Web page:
Sloes are a frequent ‘by-catch’ on forays and the next season the resulting drink makes the perfect end to a chilly expedition…
The fruit of the blackthorn is justly famous as a gin flavouring and the perfect time to pick these is after their skins have been softened by the first frost. Thanks to its hard needle-sharp spikes (they can puncture tractor tyres) blackthorn is one of the best hedging materials and is therefore one of our commonest small trees, likely to be encountered anywhere across the country. In former days its chestnut-barked wood was in high demand for walking sticks and riding crops, but today we are more likely to be after its fruit.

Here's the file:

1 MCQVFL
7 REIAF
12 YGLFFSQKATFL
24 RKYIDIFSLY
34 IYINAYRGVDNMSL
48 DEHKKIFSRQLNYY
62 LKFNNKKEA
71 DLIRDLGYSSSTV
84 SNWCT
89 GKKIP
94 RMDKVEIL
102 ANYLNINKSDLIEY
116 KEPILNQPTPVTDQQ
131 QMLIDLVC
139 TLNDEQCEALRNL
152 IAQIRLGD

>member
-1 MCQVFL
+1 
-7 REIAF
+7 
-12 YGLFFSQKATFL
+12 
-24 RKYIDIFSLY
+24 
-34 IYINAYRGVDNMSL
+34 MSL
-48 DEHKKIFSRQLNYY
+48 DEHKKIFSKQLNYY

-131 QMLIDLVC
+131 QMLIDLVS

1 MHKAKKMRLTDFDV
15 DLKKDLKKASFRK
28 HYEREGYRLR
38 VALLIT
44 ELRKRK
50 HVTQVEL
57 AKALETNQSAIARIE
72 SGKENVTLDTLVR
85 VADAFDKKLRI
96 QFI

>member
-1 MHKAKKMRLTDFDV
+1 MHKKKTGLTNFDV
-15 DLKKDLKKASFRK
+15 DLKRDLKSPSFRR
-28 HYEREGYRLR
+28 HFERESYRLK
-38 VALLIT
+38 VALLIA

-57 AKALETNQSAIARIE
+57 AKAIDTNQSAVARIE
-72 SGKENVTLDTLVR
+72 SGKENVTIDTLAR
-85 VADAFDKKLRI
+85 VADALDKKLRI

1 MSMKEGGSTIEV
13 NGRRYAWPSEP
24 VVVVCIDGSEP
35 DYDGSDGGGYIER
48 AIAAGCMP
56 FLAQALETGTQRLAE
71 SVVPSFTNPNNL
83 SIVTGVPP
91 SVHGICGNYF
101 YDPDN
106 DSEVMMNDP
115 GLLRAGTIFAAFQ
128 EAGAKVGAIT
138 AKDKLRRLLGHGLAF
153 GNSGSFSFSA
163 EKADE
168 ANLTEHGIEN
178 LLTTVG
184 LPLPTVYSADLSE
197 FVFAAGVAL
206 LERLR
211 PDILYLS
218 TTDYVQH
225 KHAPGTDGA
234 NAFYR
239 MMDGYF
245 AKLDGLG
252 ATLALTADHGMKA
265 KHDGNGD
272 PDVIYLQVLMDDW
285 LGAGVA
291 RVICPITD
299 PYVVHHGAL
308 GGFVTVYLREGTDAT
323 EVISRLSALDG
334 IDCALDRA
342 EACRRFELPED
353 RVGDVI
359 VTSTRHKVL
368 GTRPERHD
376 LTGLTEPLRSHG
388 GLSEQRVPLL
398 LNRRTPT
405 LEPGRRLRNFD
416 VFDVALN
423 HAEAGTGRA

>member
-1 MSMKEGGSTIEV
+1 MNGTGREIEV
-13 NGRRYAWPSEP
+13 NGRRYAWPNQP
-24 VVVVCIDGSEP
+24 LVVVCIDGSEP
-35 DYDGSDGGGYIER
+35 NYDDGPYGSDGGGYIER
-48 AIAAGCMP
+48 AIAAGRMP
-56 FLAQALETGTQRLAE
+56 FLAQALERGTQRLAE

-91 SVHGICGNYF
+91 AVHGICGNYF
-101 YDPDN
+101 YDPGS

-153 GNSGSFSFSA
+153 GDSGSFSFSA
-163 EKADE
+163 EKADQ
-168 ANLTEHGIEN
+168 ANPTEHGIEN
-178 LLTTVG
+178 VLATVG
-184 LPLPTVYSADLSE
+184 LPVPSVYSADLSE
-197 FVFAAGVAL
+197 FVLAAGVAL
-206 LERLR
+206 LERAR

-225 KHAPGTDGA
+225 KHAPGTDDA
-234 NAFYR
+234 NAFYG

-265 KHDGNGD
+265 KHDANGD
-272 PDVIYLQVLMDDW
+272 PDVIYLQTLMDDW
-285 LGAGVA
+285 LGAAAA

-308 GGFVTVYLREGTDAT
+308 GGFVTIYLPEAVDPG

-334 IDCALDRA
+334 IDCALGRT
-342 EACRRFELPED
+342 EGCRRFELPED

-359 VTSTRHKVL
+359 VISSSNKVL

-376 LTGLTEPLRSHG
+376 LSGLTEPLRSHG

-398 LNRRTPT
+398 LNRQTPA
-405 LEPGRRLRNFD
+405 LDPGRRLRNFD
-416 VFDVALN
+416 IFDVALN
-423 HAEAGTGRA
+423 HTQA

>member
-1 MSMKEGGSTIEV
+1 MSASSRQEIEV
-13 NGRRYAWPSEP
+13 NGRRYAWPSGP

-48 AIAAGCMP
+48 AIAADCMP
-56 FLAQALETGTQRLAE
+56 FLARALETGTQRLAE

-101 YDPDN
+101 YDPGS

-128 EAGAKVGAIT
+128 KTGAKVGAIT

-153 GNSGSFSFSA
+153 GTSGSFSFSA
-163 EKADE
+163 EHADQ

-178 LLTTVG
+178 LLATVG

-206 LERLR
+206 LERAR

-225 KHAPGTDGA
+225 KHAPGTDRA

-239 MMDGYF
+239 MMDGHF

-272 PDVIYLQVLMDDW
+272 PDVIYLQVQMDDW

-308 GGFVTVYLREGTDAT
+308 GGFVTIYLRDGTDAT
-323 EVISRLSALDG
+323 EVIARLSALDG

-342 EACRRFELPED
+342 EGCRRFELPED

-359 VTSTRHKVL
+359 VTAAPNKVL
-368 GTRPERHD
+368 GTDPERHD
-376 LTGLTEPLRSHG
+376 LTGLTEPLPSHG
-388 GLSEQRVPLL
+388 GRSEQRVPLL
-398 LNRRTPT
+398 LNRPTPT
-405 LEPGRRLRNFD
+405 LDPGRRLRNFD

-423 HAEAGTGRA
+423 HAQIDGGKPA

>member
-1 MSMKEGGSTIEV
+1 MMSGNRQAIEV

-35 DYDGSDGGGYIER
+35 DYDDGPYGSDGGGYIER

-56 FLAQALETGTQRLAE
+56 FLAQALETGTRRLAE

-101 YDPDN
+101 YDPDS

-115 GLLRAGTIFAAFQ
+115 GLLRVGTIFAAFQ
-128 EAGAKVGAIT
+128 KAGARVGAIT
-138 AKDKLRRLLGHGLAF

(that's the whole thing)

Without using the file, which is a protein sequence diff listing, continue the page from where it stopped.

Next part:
At first glance the berries seem blue, but this is merely a natural yeast bloom and underneath they are jet black. Despite their succulent appearance, however, these tiny wild plums are incredibly astringent which explains why large numbers remain on the bushes long after the last leaves: few creatures will touch them until forced by hunger. Their bitter taste is transformed when steeped in gin for several months, however, producing an almond-flavoured liqueur, which gradually changes from purple to yellow with age – and like a good claret it continues to improve.
To make the perfect Christmas drink, put 50g (2 ozs) of sugar in a bottle and fill the remaining space with sloes after pricking them lightly with a fork. Pour in gin and shake to dissolve the sugar and dislodge any air bubbles. Continue to shake once a week until Christmas, topping up with more gin if necessary. It can be drunk this year, but will be much better in 2002 (if you can wait that long).
This article is reproduced by kind permission of Daniel Butler www.fungiforays.co.uk